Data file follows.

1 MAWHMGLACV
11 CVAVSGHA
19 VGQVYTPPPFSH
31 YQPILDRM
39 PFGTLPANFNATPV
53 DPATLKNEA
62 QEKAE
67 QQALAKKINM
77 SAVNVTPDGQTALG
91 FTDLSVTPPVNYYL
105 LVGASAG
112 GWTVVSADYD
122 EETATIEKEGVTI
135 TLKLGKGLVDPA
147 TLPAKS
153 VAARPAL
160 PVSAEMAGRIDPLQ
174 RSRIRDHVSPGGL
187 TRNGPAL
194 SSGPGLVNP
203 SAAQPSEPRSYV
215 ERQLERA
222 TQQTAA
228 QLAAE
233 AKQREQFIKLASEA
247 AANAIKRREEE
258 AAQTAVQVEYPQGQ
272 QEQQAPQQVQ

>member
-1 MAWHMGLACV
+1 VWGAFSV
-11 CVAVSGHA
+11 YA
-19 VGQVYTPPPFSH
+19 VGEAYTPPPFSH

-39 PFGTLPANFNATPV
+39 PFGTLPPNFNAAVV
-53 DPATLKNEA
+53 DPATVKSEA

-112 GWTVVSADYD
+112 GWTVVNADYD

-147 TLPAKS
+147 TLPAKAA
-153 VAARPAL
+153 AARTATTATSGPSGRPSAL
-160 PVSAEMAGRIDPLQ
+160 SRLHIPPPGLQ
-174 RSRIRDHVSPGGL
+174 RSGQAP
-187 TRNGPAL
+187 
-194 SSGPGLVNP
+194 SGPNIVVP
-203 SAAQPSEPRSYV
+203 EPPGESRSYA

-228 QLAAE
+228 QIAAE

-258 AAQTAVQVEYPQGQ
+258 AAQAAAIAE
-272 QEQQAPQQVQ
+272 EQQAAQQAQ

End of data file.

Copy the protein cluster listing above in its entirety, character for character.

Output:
1 MAWHMGLACV
11 CVAVSGHA
19 VGQVYTPPPFSH
31 YQPILDRM
39 PFGTLPANFNATPV
53 DPATLKNEA
62 QEKAE
67 QQALAKKINM
77 SAVNVTPDGQTALG
91 FTDLSVTPPVNYYL
105 LVGASAG
112 GWTVVSADYD
122 EETATIEKEGVTI
135 TLKLGKGLVDPA
147 TLPAKS
153 VAARPAL
160 PVSAEMAGRIDPLQ
174 RSRIRDHVSPGGL
187 TRNGPAL
194 SSGPGLVNP
203 SAAQPSEPRSYV
215 ERQLERA
222 TQQTAA
228 QLAAE
233 AKQREQFIKLASEA
247 AANAIKRREEE
258 AAQTAVQVEYPQGQ
272 QEQQAPQQVQ

>member
-1 MAWHMGLACV
+1 VWGAFSV
-11 CVAVSGHA
+11 YA
-19 VGQVYTPPPFSH
+19 VGEAYTPPPFSH

-39 PFGTLPANFNATPV
+39 PFGTLPPNFNAAVV
-53 DPATLKNEA
+53 DPATVKSEA

-112 GWTVVSADYD
+112 GWTVVNADYD

-147 TLPAKS
+147 TLPAKAA
-153 VAARPAL
+153 AARTATTATSGPSGRPSAL
-160 PVSAEMAGRIDPLQ
+160 SRLHIPPPGLQ
-174 RSRIRDHVSPGGL
+174 RSGQAP
-187 TRNGPAL
+187 
-194 SSGPGLVNP
+194 SGPNIVVP
-203 SAAQPSEPRSYV
+203 EPPGESRSYA

-228 QLAAE
+228 QIAAE

-258 AAQTAVQVEYPQGQ
+258 AAQAAAIAE
-272 QEQQAPQQVQ
+272 EQQAAQQAQ